Novel acne cream seeks FDA approval

October 28, 2019

Clascoterone 1% cream is in late stage development for acne treatment and in a higher strength solution for androgenetic alopecia. Read more about this novel treatment here.

In August, Italian pharmaceutical company Cassiopea SpA submitted a New Drug Application to the FDA for marketing
approval of clascoterone cream 1% for acne treatment. If approved, the topical androgen receptor inhibitor would be the first new mechanism of action in acne in nearly four decades.

READ MORE: Recent developments in acne

Clascoterone 1% cream is in late stage development for acne treatment and in a higher strength solution for androgenetic alopecia. Once applied to the skin’s surface, clascoterone penetrates the skin to reach the androgen receptors within the sebaceous glands and hair follicles, according to a Cassiopea news release announcing the New Drug Application on August 20, 2019.

“Clascoterone is an exciting new drug, as it is based on a novel mechanism of action for a topical agent, targeting androgen receptors,” says Lawrence Eichenfield, M.D., chief of Pediatric and Adolescent Dermatology at Rady Children’s Hospital - San Diego, and a clascoterone 1% cream study investigator.

“The cream is designed as a small molecule to target the sebaceous gland. We know that androgen receptors mediate dihydrotestosterone, which appears to be an important driver of acne.”

Clascoterone acts as a local, selective androgen inhibitor, limiting the acnegenic effects of androgens on sebum production and inflammation, according to Cassiopea SpA.

Clascoterone quickly metabolizes to cortexolone, a naturally occurring metabolite found in human tissues, cells, blood and urine. Due to its rapid metabolism and local activity, clascoterone does not produce worrying systemic side effects, according to the company.

THE SCIENCE
In a phase 3 open label study of subjects looking at safety and efficacy of up to one year of clascoterone topical cream treatment for acne, researchers found no hormonal imbalance in the patients who applied the topical to both the face and trunk. More than 400 patients received clascoterone therapy for at least 26 weeks and 119 subjects applied the topical for 52 weeks, total, according to the company press release.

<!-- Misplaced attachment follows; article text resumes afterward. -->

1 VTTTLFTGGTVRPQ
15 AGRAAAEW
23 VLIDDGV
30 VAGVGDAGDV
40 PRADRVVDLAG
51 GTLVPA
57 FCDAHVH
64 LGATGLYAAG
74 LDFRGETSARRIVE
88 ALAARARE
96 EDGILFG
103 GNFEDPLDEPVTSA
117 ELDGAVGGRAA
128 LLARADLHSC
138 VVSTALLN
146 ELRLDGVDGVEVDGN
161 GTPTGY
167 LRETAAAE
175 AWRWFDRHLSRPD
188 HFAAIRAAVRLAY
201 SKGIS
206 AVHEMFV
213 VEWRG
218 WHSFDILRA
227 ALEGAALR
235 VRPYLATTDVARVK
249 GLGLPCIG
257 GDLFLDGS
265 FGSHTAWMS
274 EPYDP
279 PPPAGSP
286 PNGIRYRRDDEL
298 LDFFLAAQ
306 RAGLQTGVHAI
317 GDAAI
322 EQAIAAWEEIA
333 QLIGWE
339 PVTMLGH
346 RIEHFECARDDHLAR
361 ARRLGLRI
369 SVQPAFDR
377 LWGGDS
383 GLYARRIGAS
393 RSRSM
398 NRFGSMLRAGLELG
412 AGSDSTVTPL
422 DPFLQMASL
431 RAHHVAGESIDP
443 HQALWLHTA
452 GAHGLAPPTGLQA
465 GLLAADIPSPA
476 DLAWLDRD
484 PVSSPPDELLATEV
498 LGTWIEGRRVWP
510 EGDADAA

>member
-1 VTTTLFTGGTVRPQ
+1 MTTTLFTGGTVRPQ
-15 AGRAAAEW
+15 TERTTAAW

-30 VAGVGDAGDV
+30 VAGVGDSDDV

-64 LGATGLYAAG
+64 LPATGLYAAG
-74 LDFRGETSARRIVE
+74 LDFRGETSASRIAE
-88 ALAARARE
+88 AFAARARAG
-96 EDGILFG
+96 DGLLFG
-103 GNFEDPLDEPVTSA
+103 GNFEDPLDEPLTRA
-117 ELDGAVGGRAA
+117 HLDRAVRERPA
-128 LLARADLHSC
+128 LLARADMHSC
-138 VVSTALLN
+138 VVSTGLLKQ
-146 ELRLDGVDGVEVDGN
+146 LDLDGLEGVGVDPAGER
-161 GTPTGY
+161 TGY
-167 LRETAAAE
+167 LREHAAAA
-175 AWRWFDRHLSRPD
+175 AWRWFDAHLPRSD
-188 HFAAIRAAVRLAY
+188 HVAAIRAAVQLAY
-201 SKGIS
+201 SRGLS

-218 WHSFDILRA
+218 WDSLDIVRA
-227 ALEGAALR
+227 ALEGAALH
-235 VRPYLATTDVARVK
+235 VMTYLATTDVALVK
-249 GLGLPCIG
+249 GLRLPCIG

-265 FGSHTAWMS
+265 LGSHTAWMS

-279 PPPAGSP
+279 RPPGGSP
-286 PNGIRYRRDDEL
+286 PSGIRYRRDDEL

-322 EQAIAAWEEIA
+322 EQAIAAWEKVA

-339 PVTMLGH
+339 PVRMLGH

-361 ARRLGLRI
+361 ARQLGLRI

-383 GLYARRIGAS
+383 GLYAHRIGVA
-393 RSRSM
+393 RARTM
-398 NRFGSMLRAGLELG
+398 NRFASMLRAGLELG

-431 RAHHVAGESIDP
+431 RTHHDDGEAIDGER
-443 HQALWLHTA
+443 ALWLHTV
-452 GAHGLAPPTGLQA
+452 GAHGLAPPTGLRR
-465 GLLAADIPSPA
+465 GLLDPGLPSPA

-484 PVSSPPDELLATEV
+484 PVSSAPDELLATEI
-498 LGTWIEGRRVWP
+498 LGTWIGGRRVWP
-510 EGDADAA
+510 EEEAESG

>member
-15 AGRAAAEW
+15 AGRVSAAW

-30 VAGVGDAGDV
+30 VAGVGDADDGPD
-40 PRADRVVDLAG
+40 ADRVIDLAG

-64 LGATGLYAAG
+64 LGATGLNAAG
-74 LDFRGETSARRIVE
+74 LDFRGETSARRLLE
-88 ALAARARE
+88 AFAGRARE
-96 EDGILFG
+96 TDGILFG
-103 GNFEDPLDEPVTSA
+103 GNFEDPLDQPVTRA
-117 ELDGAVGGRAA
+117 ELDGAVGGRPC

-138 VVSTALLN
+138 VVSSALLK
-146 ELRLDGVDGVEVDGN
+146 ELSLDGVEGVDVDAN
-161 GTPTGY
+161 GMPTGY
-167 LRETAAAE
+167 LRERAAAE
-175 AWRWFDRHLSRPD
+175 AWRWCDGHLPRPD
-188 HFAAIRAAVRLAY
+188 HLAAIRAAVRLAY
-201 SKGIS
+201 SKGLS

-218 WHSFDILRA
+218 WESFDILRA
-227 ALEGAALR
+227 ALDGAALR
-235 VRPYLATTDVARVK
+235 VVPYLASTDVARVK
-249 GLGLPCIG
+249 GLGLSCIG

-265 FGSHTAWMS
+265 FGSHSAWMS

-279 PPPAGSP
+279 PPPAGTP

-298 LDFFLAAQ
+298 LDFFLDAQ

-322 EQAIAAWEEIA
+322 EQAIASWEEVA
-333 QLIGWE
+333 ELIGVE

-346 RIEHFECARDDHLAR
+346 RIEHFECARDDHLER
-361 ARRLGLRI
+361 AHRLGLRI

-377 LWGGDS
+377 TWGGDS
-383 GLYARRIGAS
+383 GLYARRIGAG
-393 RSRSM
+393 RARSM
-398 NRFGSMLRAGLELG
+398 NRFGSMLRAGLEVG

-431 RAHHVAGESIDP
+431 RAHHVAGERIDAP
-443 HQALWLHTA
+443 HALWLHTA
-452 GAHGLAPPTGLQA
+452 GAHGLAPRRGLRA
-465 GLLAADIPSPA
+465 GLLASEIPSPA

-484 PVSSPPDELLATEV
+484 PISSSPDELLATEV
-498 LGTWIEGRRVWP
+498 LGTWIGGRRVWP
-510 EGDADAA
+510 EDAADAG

RELATED: How to treat adult female acne

In that study, about 18% of patients reported treatment-emergent adverse events, including the most frequently reported: nasopharyngitis and upper respiratory tract infection. Investigators documented local skin reactions, including redness and dryness in approximately 24% of patients faces.

According to Martina Cartwright, Ph.D., senior director of medical affairs at Cassiopea, “The incidence of new or worsening erythema was 12.2% in those treated with clascoterone cream 1% versus 15.3% in vehicle, and new or worsening scaling and dryness rates were 10.5% (in those treated with clascoterone cream)
and 10.3% (in vehicle).”

Fifty-seven percent of patients achieved an Investigator Global Assessment (IGA) with at least a two-step improvement resulting in a 0, or clear, and 62% achieved 1, or almost clear, at week 52.

Researchers, including Cassiopea SpA employees, found that when compared to the androgen receptor antagonist spironolactone, clascoterone was significantly better at inhibiting inflammatory cytokine synthesis from sebocytes, according to a study published May 2019 in the Journal of Drugs in Dermatology.

RELATED: Acne patients open to antibiotic-free treatment

In an article published July 2019 in Cutis, author and dermatologist Leon Kircik, M.D., writes, “Recently approved sarecycline (a tetracycline antibiotic) is the first new chemical entity approved for acne in several years. It might be followed in the coming years by other new actives, including clascoterone and cannabidiol (CBD).”

OPTIMAL USE
What remains to be seen is how clascoterone 1% cream will fit into acne treatment, according to Dr. Eichenfield.

“Clinical studies of new topical drugs are done as monotherapy…,” Dr. Eichenfield tells Dermatology Times. “We will have to see if this is best as an alternative first line agent or along with topical retinoids, benzoyl peroxide, antibiotics (oral or topical) and other hormonal therapies. It could complement all of these therapies.”

Clascoterone 1% cream could be good news for acne patients and the doctors who treat them, according to Dr. Eichenfield.

“If the medication adds significantly to clearing as compared to other medications or in addition to other medications, as expected from the trials, we will be very happy to have another tool in our box,” he says. “‘Acneologists have long known the importance of sebaceous glands and hormonal stimulation impact on acne pathogenesis.”

Disclosures:

Dr. Eichenfield has consulting and/or research ties to Allergan, Almirall, Cassiopeia, Dr. Reddy, DS Laboratories, Galderma, LEO Pharma, Lilly, Novan, Otsuka Pharmaceutical Co., Pfizer, Sanofi-Regeneron, Ortho Dermatologics/Valeant, and Vyome

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